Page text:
Saint Nicholas: The Real Story isn’t the kind of film you are going to happen across accidentally. It is independently produced to the fullest extent – the work of passionate filmmakers, Fuller alumna Martha Kimsey Bennett and her husband Stuart Lachlan Bennett, inspired by something new and wonderful they encountered, and eager to share that inspiration with others. Yes, it’s about the jolly man with the long white beard we look for on Christmas Eve, but more, it’s about a man most of us do not know at all, a brother in Christ who lived hundreds of years ago whose life is a model for the kinds of people we ought to be today. Actually, the film is about two men, both named Nicholas, who’s identities have become intertwined by time into the figure we know as Santa Claus.
Ostensibly a documentary in the travelogue format, Saint Nicholas: The Real Story follows historian Dr. Mark Wilson around the Mediterranean as he visits the places the two Nicholases lived and talks with other historians and scholars who have devoted their lives to disentangling the two saints and celebrating both of them. This fleet documentary (~55 minutes) doesn’t seek to “reclaim” Santa Claus from a secular culture. Notably, the scholars, Wilson, and his filmmaking team aren’t anti-Claus, partially because they know any publicity is good publicity, but more because they are glad the world embraces the man. They are just working to make him better known.
In moments, a curious cinematic poetry emerges amongst the film’s historical lesson, as if all of this “real story” about St. Nick is a kind of window onto a deeper truth about the world at large – we have forgotten the truth about St. Nicholas, but that truth remains true, buried beneath hundreds of years of pop-cultural accumulation but resilient and eager to be seen if we’d only look.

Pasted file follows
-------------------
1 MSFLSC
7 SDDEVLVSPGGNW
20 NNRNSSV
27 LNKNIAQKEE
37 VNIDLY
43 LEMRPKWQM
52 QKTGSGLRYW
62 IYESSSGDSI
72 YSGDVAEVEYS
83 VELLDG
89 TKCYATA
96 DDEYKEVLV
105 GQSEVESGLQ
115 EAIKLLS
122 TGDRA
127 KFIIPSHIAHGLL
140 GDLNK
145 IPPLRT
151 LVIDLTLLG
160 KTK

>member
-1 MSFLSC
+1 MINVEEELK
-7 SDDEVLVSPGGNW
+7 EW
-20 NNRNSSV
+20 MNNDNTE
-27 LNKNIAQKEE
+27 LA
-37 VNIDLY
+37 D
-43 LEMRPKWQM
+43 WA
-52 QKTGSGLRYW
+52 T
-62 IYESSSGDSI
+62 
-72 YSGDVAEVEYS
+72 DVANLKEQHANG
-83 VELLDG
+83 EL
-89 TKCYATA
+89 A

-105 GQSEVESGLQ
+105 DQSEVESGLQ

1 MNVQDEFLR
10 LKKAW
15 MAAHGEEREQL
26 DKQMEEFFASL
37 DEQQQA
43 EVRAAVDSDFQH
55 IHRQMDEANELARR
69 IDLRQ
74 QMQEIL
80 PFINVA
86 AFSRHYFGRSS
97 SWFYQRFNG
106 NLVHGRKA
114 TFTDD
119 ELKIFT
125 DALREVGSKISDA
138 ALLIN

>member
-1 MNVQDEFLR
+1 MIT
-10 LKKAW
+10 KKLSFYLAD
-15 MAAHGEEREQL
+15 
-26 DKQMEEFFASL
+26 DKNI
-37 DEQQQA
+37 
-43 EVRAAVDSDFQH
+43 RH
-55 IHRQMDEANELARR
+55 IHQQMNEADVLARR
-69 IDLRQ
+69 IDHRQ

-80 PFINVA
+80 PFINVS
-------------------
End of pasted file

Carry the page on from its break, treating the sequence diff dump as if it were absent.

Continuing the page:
In my favorite moment in the film, Wilson stands on the shore of Lake Iznik near the site of Constantine’s former palace talking about Nicholas’ activities during the Council of Nicaea. Then the camera lifts off from the ground and soars over the azure waters revealing the submerged foundation of a cathedral. Santa Claus may be, for some, a symbol of worst of consumerism, but elevating ourselves above a combative relationship with the world, we discover the righteous foundations undergirding everything. The image of St. Nicholas may be used to sell soda pop, but he once gave his life to help craft the Nicene Creed. If that has been forgotten, it’s because we Christians have turned our backs on the world we when should have been serving it, like Nicholas, instead.
Near the end of the film, the filmmakers visit Dr. Caroline Wilkinson, a world-renowned facial anthropologist, and watch as she digitally reconstructs Nicholas’ face in three dimensions for the first time in history. What she crafts is both familiar to those of us who grew up watching Rudolph the Red-Nosed Reindeer and yet new - a man of Greek-descent, olive-skinned and ruddy-cheeked, with a long white beard and a bulbous nose broken perhaps by the fist of a soldier who struck him because he was a Christian. This new face represents both the real man and our myths about him, a reminder that both can be true. I know the face is computer generated, but as I watched it hover there on screen, I could have sworn I saw a twinkle in its eye.